When we use a synchronized keyword with a block/method to avoid a race condition, java internally uses an intrinsic or monitor lock which is bound to an object. Hence at any given point, only one thread can access the synchronized block/method.

The synchronized keyword can be used with :

  1. Instance method
  2. Static method
  3. Code block inside an instance method
  4. Code block inside a static method

I have already written a complete article on Thread Synchronization. Before reading this article I would suggest you should go through this article for a better and complete understanding of synchronization and multi-threading.

The volatile keyword is used in multithreaded applications. It is used as a field modifier (alongside private, public, etc) to indicate that the field may be accessed by multiple Java threads. For example, we can declare that a boolean flag is accessed by multiple threads:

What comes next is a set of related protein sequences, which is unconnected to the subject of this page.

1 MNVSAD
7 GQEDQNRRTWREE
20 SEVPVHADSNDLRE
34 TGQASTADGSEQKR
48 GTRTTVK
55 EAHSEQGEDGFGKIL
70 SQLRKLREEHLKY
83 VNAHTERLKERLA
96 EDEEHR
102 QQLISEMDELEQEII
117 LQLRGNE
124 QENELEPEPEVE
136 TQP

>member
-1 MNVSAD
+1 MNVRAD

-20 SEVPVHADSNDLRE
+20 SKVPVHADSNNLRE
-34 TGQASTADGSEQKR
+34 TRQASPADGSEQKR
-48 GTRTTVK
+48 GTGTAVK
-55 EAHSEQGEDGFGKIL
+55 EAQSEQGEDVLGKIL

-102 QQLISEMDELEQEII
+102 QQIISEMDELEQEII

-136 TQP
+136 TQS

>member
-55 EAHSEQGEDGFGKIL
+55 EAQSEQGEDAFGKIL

private volatile boolean stopFlag = false;

Using volatile is one potential way of ensuring that your Java program is thread-safe and will behave as expected when multiple threads access the value of the variable. We may use the synchronized keyword for maintaining thread safety. However, the volatile keyword is essentially lock-free and hence the most lightweight means of providing thread safety.

Declaring a Volatile Variable Simply Means:

  • The value of this variable will never be cached in the threads' caches locally. Every read and writes operation performed by each thread will go straight to the main memory.
  • Access to the volatile variable acts as though it is enclosed in a synchronized block, I mean synchronized on itself.
  1. A primitive variable may be declared as volatile because we cannot synchronize on a primitive variable with the synchronized keyword as the primitive variable does not have an intrinsic lock. Basically, an intrinsic lock (aka monitor lock) is an implicit internal entity associated with each instance of an object. The intrinsic lock enforces exclusive access to an object’s state. As long as a thread owns an intrinsic lock, no other thread can acquire the same lock.